There are times when even I see the irrelevancy of my life, which this week can be summed up by the words George Orwell used to describe Nero: “He is fiddling while Rome is burning, and, unlike the enormous majority of people who do this, fiddling with his face toward the flames.”
But for the ice storm, I would be playing golf in Florida this week. That seems of little importance to anybody but me.
I rang up brother Richard last night to make sure he would be at the Fort Lauderdale airport to pick me up in a rental car, as he had promised to do before the storm. Richard is claims manager for an insurance company in Auburn, which — like everybody else — was left without power. For nearly a week he and his staff worked virtually around the clock from an emergency war room set up in a motel suite. In case I was interested, Richard said, the firm received more homeowner damage claims from storm victims in a single day than the entire year to that point.
“Are you going to be there? I can’t change my flight to accommodate you again,” I responded.
He replied, “You know where you can go!” (or words to that effect) and slammed down the phone.
Concerned about my house back in Maine, I zipped off an e-mail note to neighbor Mike Sheridan, who said electricity was no problem. In passing, he mentioned that a recent University of Maine at Farmington graduate, who had rented a house close to ours for the ski season, disappeared under mysterious circumstances after a New Year’s Eve party at Judson’s Motel near Sugarloaf. Residents of the region are consumed with rumors and concern that a murderer may be walking among them, Sheridan said.
Glad I’m here and not there, I thought.
Things down here, I figured, would remain in hibernation until the president’s State of the Union address.
No such luck. The sweet little dead zone ended with an Internet-driven firestorm over President Clinton’s alleged girlfriend.
Matt Drudge, who runs a media gossip Web page, reported that Newsweek spiked a story last week about a former White House intern named Monica Lewinsky, who had been subpoenaed by Paula Jones’ attorneys to testify about statements she supposedly made to a co-worker regarding a sexual relationship with President Clinton. According to Drudge, Lewinsky has been working as a press aide in the Pentagon since 1996, but allegedly made numerous nocturnal visits to the White House that seemingly had nothing to do with defense matters.
The name sounded familiar. I checked the notes for my trip to Bosnia with Defense Secretary Bill Cohen last month and, sure enough, there was Lewinsky’s name and phone number as one of the media contacts for the trip.
All hell broke lose Wednesday morning.
The lead story in The Washington Post reported that Whitewater independent counsel Kenneth Starr now is investigating allegations of obstruction of justice and suborning perjury against Clinton and Vernon Jordan, the civil rights leader. According to the Post, Starr suspects the two men may have pressured Lewinsky to lie under oath in a recent deposition taken for Jones’ sexual harassment lawsuit in which she denied having sex with the president.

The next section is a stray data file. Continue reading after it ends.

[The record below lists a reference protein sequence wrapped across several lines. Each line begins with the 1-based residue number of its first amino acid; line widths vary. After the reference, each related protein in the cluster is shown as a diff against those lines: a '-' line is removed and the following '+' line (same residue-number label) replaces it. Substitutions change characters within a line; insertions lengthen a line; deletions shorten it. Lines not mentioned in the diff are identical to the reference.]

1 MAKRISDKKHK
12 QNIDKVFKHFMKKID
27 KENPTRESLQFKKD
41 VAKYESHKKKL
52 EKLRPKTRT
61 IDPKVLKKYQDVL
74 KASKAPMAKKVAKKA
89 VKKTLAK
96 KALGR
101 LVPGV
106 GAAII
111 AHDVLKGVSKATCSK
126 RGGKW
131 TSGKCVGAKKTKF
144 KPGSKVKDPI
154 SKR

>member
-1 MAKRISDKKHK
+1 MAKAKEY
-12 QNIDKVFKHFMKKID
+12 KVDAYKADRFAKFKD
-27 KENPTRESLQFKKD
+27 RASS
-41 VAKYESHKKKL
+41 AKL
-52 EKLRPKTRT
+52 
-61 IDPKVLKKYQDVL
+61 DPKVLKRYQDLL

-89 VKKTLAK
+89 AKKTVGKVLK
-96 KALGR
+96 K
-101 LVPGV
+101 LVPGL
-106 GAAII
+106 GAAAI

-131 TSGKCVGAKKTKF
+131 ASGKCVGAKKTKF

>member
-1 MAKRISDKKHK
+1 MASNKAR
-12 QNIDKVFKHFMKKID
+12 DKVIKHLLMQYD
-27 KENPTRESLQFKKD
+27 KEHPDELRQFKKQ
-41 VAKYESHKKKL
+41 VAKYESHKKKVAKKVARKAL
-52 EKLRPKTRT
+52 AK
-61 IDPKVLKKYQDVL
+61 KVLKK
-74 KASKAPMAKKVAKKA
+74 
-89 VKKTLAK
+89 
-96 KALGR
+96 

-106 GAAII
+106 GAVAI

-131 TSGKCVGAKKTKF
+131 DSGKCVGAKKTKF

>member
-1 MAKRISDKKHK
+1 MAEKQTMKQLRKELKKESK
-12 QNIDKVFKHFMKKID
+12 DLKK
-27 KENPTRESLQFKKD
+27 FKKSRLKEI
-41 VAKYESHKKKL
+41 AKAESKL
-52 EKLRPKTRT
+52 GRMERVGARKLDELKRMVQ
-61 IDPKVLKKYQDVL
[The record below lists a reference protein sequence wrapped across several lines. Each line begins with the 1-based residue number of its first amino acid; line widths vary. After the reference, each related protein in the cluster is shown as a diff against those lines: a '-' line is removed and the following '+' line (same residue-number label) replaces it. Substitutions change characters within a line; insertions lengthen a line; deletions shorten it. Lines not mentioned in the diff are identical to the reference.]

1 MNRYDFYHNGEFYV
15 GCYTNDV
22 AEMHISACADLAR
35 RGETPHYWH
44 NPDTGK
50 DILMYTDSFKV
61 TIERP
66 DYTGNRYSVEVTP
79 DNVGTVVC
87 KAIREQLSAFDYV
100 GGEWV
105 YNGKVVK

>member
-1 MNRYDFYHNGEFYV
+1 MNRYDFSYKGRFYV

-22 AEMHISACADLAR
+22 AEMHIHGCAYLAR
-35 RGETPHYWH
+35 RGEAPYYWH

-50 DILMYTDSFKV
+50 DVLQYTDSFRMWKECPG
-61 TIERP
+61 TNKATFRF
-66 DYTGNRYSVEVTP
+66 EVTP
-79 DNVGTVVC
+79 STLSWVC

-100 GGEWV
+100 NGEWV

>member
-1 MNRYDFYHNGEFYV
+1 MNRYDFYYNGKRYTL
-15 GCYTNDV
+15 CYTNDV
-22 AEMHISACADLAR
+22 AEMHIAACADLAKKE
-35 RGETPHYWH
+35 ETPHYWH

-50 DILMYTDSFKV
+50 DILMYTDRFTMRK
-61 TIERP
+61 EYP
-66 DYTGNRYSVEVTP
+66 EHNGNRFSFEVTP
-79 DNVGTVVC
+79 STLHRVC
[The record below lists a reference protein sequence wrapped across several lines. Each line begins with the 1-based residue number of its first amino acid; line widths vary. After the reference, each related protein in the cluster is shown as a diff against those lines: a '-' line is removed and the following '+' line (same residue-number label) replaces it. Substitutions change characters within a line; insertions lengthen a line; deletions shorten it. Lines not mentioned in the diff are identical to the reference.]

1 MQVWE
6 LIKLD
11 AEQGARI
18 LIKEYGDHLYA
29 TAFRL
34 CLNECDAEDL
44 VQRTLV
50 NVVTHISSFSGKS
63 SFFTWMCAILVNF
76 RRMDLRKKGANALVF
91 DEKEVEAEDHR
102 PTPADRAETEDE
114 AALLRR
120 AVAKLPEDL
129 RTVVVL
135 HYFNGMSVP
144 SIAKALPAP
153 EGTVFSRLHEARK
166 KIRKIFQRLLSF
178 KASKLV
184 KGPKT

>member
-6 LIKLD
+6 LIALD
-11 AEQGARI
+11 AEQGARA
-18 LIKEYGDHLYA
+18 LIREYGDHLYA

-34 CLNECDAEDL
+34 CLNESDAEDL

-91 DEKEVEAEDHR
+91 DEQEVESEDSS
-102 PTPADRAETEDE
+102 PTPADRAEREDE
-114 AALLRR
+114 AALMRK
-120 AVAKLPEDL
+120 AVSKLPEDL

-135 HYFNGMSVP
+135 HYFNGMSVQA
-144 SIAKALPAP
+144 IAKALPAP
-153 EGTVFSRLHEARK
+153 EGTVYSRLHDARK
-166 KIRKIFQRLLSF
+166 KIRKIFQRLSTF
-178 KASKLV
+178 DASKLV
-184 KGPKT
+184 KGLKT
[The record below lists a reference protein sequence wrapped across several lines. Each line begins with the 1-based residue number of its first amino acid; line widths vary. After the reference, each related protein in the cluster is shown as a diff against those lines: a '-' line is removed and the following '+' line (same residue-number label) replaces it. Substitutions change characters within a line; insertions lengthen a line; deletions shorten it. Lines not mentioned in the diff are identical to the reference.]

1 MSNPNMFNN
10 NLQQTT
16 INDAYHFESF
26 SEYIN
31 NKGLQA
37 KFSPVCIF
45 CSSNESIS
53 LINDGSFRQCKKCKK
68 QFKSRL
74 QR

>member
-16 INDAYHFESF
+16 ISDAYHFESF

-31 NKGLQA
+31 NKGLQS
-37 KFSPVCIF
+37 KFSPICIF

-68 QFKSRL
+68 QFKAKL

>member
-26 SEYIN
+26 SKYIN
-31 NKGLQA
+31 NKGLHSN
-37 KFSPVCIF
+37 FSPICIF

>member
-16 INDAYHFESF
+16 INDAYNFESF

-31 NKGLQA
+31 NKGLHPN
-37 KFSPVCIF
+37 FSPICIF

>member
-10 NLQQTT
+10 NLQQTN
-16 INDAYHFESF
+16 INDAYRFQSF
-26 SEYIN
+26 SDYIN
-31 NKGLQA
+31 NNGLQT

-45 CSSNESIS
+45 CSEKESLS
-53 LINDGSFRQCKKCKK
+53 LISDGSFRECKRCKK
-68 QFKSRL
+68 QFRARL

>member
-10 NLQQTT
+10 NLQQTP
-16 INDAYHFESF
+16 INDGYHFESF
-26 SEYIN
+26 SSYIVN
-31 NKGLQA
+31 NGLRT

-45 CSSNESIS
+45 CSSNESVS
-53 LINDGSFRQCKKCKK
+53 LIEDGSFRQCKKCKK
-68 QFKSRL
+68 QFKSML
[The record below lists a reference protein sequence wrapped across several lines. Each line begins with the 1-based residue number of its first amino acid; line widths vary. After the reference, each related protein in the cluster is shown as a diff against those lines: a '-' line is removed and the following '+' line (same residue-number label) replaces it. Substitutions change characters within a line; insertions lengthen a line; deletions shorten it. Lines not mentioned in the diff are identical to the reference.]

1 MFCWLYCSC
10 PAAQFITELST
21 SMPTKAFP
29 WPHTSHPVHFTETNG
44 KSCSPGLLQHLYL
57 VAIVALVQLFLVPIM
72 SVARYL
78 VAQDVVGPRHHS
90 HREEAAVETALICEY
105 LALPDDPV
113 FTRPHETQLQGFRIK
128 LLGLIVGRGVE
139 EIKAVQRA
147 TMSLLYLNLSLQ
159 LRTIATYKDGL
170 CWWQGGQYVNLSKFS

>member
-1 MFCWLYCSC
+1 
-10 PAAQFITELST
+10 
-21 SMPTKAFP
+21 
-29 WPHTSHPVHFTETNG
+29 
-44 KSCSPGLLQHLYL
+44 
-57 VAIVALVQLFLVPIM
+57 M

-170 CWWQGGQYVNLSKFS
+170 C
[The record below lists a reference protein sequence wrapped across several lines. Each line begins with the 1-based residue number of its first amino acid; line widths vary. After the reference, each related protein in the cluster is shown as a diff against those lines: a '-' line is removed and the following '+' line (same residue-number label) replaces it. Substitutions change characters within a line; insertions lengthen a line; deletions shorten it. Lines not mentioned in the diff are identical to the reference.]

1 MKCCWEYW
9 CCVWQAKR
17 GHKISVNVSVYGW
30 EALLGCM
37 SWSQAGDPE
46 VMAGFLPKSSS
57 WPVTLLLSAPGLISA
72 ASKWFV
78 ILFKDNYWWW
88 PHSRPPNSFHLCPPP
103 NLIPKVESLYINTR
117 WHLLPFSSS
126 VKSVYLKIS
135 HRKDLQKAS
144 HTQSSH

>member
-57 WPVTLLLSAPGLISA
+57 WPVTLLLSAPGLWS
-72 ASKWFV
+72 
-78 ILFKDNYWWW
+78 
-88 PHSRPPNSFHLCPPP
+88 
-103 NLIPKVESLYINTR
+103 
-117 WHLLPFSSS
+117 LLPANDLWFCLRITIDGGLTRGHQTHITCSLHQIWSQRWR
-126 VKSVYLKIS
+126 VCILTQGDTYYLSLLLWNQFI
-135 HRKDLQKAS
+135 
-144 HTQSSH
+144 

The story gets better.
Another Pentagon press aide named Linda Tripp is reported to have secretly made upward of 20 hours of tape recordings of her conversations with Lewinsky. The former intern is said to have described her alleged romantic encounters with Clinton. Some of the recordings reportedly were obtained by a wired microphone installed on Tripp by Starr’s investigators.
Administration aides were besieged by reporters Wednesday demanding the release of Secret Service “wave” (computerized White House entry) records that could prove — or disprove — the claim that Lewinsky made numerous after-hour visits to the White House while working as a Pentagon aide.
The fact that all of this stuff bubbled up in Bill Cohen’s Pentagon press shop, one might suspect, could put a strain on relations between Cohen, the only Republican in Clinton’s Cabinet, and the president’s reeling Democratic defenders. Cohen won’t return from an overseas trip until Friday. A Pentagon spokesman ducked all questions about Lewinsky at Tuesday’s press briefing.
The following thought occurred to me.
I’m sort of on the edge of all of these events — the ice storm, missing skier, and mystery woman in Ken Starr’s new investigation of the president.
But not really connected to any of them.
Could there be a greater irrelevancy?
Roll Call, the newspaper that covers Congress, answered that question.
With New England returned to the ice age and the Clinton presidency teetering on yet another crisis, what was the main concern of Capitol Hill staffers last week?
The price of soft drinks, according to Roll Call, in a story that ran under the headline, “House Soda Price Bubbles Into Angry E-Mail Revolt.” Reporter Francesca Contiguglia said the House computer system was deluged with e-mail messages complaining that the price of a 20-ounce soda rose from 90 cents to $1, and then to $1.15, in the space of a few days after a new food concession company took over operation of the congressional cafeterias. The hot dog vendors on Pennsylvania Avenue charge only 75 cents, an angry e-noter pointed out.
Leadership aides warned that the tidal wave of chain-letter messages urging a cafeteria boycott threatened to compromise the operation of the entire House computer system, it was reported.
Those congressional Coke drinkers, I think, may have edged me out for George Orwell’s “fiddling while Rome burns” prize. — WASHINGTON John Day’s e-mail address is firstname.lastname@example.org